The New York Times' list of most emailed stories is the Times' favorite barometer for what's buzzing on the web. Certain things always seem to float to the top of the list, no matter if the content in the articles is actually good or not: all of Maureen Dowd's columns, stuff about summer camp, and anything that has to do with being Jewish.

The Gray Lady is surely making gains on December traffic goals this week by hosting four stories about Hanukkah on its site. But which one will your mom forward to your inbox this weekend, so that you can read it first thing at work Monday morning? This is a guide to understanding your Jewish mother and don't forget about the influence a good rabbi can have on her.

"All He Wants for Hanukkah Are In-App Purchases"

The Spiel: A mother wrestles with the decision of whether or not to gift her son the in-app purchases, video game level-ups you pay for, he so strongly desires. She's wracked with Jewish guilt to the nth degree over this. She eventually caves, but also buys him tickets to a Broadway show and a model airplane to make sure she's not just wasting her money on fake stuff.
Would Your Rabbi Use It In A Sermon: Rabbi's love including stuff about Apple products in their weekly adresses, especially if they don't understand what they're talking about. The whole thing is about tradition vs. modernity, which is always a veritable slam dunk.
Her Added Message: "Hi Eric, I thought you'd enjoy this. Remember when you wanted Creepy Crawlers for Hanukkah but I didn't get you them? This reminded me of you. Be at dinner at 7:30."
Chances Your Mom Will Forward It: 6/10 odds, mostly for nostalgic reasons

"How to Be a Jew at Christmas"

The Spiel: A mother is forced to watch her four-year-old son face that awkward moment when someone asks the Jewish boy what he's getting for Christmas. He politely answers, "I celebrate Hanukkah." What a little mensch. The mother is left full of pride that her Jewish teachings have left an impression on her son and that she has beaten Santa Claus.
Would Your Rabbi Use It In A Sermon: This is the stuff that makes rabbis go nuts. A little child embracing hebrew teachings. It's coming to a bima near you.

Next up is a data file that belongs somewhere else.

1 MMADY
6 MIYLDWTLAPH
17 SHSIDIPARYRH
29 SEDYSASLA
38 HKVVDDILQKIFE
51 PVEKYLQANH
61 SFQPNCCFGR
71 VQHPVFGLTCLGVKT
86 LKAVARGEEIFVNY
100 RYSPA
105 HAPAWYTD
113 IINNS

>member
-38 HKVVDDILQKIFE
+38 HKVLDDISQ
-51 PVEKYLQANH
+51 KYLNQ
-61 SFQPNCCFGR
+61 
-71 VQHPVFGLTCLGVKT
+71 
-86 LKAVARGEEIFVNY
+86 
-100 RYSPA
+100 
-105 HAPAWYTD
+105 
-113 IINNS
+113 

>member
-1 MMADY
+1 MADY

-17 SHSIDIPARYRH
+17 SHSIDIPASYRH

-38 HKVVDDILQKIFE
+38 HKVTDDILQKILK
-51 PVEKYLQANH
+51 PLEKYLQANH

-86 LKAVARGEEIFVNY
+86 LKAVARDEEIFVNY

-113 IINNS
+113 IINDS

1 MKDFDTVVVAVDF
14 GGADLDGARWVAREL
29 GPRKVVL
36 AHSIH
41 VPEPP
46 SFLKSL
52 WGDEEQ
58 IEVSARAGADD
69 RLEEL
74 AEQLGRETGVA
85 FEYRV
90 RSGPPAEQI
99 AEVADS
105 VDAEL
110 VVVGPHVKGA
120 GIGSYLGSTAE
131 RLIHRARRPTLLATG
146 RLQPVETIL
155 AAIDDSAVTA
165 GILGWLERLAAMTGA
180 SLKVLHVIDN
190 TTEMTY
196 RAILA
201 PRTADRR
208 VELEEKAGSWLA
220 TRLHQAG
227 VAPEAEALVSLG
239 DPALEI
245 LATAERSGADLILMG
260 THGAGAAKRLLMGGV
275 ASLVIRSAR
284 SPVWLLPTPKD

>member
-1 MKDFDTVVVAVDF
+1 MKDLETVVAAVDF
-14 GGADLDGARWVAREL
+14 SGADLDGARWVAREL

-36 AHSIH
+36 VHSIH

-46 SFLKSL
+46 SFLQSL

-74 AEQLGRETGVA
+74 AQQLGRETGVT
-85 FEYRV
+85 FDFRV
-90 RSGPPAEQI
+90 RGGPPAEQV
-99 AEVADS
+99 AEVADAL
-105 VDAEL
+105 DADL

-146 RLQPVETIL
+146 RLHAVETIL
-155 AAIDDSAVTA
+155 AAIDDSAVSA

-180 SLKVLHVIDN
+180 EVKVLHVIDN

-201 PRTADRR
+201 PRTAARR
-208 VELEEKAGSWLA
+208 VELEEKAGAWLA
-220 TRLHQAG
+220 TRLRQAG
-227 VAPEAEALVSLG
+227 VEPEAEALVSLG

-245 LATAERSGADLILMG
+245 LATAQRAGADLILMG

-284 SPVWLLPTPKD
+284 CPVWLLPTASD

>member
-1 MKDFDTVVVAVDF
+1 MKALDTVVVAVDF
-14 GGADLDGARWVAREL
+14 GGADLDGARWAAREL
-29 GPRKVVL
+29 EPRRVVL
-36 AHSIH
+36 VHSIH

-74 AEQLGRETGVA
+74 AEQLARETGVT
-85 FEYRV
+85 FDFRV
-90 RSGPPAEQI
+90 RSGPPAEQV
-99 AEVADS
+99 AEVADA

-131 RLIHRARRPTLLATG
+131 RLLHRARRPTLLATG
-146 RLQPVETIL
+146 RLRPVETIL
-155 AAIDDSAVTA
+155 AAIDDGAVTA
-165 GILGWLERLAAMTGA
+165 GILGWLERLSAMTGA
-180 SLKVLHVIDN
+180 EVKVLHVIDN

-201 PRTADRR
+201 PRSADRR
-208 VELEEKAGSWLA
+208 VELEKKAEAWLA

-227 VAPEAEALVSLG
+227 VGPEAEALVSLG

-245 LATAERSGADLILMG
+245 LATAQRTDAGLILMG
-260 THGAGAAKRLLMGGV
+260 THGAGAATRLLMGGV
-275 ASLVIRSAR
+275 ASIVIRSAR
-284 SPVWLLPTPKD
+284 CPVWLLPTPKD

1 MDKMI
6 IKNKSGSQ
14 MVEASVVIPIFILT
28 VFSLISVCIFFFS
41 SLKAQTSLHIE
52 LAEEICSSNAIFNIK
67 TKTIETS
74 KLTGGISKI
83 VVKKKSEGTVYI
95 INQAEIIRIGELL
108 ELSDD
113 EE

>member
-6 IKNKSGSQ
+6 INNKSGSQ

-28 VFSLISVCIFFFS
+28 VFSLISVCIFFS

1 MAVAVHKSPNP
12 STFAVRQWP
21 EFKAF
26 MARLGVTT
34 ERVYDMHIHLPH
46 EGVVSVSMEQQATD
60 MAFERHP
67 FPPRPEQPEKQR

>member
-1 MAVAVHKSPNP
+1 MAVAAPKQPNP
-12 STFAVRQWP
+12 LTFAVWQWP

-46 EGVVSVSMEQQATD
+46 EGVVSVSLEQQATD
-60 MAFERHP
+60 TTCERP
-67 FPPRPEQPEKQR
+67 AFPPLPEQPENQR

Her Added Message: "Hi Melissa, this is why you need to find a good hebrew school for Sean. It's not funny and it wouldn't hurt you to go to Friday night services with him either. I love you."
Chances Your Mom Will Forward It: 9/10, mostly to bug you to go to shul.

"Gifting, or Not, on Hanukkah's Eight Nights"

The Spiel: A writer reflects on the strange conventions associated with Hannukah gift-giving. The holiday lasts eight nights, so does one really need to buy eight presents? Kitschy memories are shared.
Would Your Rabbi Use It In A Sermon: Probably not. "You should give the most to your children" is a message that could be used pretty well though.
Her Added Message: "David, there's no reason that you shouldn't be sending me eight presents this year. I am disappointed in you."
Chances Your Mom Will Forward It: 4/10, mostly to make you feel guilty about your gifting habits.

"The True Meaning of Hanukkah"

The Spiel: The NYT explains how the Hanukkah story changed from representing war and religious freedoms, to a holiday about gift giving and magic oil. It's a longer piece with the perfect headline to get your mother hanging blue tinsel around the house. This is the big one folks.
Would Your Rabbi Use It In A Sermon: You rabbi probably has this printed out and is rereading it over and over again. This is his white whale.
Her Added Message: "Rebecca, during this holiday I really want you to think about what it really means. I know you don't want to come home and see me, but you really should. Also, do you need a menorah? I have extras."
Chances Your Mom Will Forward It: 10/10, mostly to get you to actually celebrate Hanukkah.

[Image via Golden Pixels LLC/Shutterstock]